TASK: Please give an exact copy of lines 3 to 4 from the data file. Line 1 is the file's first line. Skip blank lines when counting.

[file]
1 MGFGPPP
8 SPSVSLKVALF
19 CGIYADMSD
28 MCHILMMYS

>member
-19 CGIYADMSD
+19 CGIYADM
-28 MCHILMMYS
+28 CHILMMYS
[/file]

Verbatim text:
19 CGIYADMSD
28 MCHILMMYS